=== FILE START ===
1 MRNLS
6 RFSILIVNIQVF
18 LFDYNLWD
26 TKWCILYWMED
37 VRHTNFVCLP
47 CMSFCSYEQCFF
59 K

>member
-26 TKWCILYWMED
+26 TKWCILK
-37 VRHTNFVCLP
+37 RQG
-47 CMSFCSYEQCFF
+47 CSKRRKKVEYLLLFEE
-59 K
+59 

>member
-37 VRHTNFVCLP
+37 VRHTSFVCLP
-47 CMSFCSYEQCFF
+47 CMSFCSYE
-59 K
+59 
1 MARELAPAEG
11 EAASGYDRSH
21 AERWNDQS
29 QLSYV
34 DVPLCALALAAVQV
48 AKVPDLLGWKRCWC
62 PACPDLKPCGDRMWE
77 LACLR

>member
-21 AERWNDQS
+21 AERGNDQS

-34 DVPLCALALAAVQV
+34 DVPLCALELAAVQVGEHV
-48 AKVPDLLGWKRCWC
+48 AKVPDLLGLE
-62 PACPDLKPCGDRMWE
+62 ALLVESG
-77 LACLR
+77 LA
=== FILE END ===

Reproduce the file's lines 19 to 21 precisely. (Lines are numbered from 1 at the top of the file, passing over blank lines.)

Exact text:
+37 VRHTSFVCLP
-47 CMSFCSYEQCFF
+47 CMSFCSYE